A smile spread broadly across his strained yet handsome features. “You’ve done it indeed Lords of Black Hollow! By the Light, you’ve done it!”

There was then a great shout, a word of command and so instinctually did it strike Haryk that before he knew what he was doing, he was bending his knee. He looked up to see all those assembled behind and around  the man were bending their knees as well. Each row of people, like a great wave spreading outwards bowed their heads and took their knees, and as they did so a plaza was revealed behind them. Somewhere atop a great tower overlooking the great bay below, there was a plaza which he now found himself in. The prince stood there before him smiling. And then he walked towards the rogue, hand outstretched. “Madam, I…”

“Oh, I wouldn’t do that right now if I were you!” Haryk tried to say but he never got past the first word!

Areia had always been the fastest he had ever seen, and although it had been years since he had seen her, she hadn’t lost a step. If any, she’d gained a few. In less time than it took to blink, she was up, lunging and covered the distance between herself and the prince.

He should have seen it coming. So too should the prince! For Haryk knew that if he hadn’t approached at that exact moment, it would have been Adnril’s throat slashed, and not his own!

Her blade, a cruel dagger, whipped out of her boot, slicing through the air in an arc, and found Lord Genoran’s throat.

Hundreds of voices cried out at once.

Haryk watched it all in slow motion, and when the blade struck the ill prepared neck above the breast plate, he didn’t understand why the prince’s blood was not spraying across his chest.

Genoran’s eyes, now wide with surprise, stared into Areia’s enraged face. Dirty, tear streaked, strained. She wasn’t just in front of him, she was atop him, like a cat, her whole body off the ground, surrounding the blade at his throat with every fiber of her being.

A long moment passed. And then slowly, while the vast crowd, and Haryk and Andril too watched on bated breath, the prince raised a single hand.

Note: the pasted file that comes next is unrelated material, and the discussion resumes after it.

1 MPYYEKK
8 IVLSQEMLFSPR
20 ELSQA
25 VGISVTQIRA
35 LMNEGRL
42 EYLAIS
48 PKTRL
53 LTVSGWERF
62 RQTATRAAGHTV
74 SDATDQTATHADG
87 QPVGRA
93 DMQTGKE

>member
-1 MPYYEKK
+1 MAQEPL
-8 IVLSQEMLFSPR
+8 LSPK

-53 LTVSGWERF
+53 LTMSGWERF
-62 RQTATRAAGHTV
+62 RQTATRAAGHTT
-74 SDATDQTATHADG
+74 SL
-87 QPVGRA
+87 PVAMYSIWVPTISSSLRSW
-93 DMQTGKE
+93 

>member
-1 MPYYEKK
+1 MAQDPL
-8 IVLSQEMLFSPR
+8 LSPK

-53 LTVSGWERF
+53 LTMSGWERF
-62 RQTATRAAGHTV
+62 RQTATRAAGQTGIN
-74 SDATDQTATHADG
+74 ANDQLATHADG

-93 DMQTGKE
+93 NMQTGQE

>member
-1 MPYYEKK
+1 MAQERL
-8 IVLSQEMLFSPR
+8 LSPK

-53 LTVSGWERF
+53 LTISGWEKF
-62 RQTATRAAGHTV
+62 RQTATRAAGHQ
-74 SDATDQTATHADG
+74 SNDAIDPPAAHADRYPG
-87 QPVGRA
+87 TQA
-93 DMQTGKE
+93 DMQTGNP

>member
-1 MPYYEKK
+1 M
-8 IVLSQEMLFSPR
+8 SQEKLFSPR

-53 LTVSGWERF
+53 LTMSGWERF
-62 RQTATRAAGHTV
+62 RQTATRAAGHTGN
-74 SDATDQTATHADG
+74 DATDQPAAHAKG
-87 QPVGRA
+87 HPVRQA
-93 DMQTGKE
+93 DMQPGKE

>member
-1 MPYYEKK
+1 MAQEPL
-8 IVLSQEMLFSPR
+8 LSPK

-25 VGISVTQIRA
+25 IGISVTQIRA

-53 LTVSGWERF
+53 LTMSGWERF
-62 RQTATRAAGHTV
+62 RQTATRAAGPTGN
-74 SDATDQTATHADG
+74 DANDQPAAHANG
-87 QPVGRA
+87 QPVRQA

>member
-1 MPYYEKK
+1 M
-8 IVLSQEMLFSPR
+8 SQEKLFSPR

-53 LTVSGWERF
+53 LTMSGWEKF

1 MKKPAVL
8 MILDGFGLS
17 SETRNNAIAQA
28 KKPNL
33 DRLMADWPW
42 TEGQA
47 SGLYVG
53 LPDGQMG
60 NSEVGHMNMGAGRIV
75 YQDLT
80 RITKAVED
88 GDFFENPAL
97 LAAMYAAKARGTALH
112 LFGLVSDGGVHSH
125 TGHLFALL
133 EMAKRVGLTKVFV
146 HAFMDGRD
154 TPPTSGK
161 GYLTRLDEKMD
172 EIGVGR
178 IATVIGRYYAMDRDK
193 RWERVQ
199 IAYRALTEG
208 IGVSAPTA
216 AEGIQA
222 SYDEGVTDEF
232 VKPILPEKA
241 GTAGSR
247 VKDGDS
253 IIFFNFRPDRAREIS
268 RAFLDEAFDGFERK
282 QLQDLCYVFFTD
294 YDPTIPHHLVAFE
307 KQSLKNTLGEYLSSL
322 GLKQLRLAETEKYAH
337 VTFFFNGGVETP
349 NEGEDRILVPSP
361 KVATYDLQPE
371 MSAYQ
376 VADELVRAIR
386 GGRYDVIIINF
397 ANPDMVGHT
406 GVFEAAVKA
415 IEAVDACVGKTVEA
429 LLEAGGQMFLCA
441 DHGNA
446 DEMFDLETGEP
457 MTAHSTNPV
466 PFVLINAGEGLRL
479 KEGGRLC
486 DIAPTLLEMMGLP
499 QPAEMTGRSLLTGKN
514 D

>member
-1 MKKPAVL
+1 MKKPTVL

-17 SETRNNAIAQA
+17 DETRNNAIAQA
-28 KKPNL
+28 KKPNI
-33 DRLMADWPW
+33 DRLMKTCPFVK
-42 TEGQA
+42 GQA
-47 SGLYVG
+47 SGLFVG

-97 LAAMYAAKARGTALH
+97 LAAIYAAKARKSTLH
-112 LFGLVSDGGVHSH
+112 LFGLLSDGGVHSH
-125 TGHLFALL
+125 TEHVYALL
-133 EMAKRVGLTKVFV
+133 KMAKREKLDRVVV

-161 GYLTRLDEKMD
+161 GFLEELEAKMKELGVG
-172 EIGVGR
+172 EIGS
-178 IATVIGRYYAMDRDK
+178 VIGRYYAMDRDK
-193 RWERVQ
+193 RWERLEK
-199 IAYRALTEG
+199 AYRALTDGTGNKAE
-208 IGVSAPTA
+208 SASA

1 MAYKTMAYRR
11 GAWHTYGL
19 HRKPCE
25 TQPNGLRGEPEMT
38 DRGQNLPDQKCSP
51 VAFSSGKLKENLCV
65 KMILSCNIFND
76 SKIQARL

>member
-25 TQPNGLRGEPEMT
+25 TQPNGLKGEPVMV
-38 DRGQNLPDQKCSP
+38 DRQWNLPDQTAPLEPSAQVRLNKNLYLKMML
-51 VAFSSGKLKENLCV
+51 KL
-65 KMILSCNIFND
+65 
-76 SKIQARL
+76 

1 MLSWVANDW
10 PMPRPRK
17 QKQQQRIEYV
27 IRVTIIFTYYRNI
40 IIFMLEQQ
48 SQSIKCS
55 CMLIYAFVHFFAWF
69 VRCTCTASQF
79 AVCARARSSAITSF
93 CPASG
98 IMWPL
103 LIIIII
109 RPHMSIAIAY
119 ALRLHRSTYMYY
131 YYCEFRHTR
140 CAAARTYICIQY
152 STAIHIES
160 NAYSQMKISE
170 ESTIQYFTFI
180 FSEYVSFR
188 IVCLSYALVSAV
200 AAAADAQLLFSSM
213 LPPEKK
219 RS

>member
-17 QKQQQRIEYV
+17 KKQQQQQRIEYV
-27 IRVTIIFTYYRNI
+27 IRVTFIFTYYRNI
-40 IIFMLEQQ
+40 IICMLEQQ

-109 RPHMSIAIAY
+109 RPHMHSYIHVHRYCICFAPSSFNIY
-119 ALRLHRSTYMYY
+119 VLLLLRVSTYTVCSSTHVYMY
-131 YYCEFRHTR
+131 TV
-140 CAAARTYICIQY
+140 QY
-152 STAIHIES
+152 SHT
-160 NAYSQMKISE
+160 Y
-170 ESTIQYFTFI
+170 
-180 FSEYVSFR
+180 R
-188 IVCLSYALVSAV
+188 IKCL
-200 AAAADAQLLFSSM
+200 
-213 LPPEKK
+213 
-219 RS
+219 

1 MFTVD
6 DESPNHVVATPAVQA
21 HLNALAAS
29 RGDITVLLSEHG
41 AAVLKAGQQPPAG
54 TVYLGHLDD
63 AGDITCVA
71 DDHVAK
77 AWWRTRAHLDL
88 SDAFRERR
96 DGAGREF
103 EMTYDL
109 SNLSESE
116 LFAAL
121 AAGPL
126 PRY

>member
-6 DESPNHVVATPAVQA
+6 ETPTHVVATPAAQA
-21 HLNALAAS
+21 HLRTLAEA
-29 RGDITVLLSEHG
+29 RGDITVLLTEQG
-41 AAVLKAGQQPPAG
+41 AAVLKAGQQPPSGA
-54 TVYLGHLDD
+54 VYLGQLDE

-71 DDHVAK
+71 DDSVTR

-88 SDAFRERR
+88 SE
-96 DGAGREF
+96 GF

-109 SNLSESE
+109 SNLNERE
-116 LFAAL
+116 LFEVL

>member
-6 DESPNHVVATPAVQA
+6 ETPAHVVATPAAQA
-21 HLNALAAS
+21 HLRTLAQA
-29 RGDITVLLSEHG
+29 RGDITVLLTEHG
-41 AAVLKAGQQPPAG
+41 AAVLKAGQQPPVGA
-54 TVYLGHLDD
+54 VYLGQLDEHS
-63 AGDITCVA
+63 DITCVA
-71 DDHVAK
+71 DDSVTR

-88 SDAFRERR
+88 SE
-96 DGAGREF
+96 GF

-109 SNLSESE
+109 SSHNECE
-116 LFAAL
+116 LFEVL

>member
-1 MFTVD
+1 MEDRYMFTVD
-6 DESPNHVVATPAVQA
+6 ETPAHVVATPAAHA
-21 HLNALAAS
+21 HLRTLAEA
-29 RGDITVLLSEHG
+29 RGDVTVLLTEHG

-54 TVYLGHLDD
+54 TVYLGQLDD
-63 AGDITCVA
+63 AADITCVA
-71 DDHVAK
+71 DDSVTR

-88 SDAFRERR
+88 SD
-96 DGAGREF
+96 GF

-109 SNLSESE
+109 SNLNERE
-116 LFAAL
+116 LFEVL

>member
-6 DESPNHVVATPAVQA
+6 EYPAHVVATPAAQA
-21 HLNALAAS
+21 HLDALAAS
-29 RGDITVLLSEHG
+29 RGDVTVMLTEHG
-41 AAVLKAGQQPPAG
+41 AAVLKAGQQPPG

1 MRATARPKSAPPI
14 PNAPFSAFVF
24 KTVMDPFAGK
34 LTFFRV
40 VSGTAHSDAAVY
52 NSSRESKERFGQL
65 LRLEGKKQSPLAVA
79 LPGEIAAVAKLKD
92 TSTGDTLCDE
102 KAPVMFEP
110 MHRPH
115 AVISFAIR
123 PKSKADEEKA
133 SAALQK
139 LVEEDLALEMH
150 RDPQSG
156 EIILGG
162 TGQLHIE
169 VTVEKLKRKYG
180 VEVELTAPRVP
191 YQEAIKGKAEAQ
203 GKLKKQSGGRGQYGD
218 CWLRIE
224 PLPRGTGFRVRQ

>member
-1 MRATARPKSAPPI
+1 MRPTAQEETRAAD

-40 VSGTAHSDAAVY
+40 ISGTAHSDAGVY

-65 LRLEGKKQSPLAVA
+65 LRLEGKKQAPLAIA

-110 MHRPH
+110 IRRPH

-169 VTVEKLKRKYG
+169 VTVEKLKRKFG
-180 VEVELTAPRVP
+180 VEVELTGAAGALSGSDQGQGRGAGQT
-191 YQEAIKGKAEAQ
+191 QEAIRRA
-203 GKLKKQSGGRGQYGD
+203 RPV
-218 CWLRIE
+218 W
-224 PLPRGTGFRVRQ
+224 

Every single figure stopped still as a statue.

Areia’s face was only a hair length from his, her pointy ears, through her silver hair, turned upward, parallel with her dagger, holding his chin so high, his body seemed to follow it. All she had to do was put one fiber into that blade. It would be over.

Haryk watched Areia’s hatred melt like a flower placed into the fire.


Genoran, the dagger blade against his skin across his neck, tried to answer but couldn’t. Then, with the greatest of efforts, he said hoarsely, “When I….when I last saw you…Lady Areia of Far Realm, it was you who were held at the end of a blade.”

Haryk watched Areia’s reaction, her dagger gripped firmly, her legs and arms around the prince like a raccoon chased up a tree.

Without moving the blade an iota, she put one foot on the ground. Then another. “I’m getting too old for this…” and she was falling backwards, her head lolled on her shoulders, her eyes closed.

Haryk and Andril stood staring, open mouthed.

“Guess she’s met the prince before?” said Andril.


There was a blur of movement and motion. Haryk heard shouting  and yelling, the drawing of swords from sheaths and before he knew it something struck him on the back of his head. He reached for his weapon and realized he had not the fortitude. He felt the sensation of falling, his knees giving out beneath him, He could see Andril being jostled about before all went black.

Sometime later, coming to, he saw the prince’s face, above his, men at arms behind him, he waved them back. “Give these goodly heroes to the crown space! Give them space!”

From somewhere behind them, he heard a rough voice shout, “You heard the King! Make way!”

Haryk closed his eyes himself then. He had just enough energy for that. As he fell into the darkness of sleep he wondered why everyone  made such a big deal every time he saved them.

Dilly Dilly.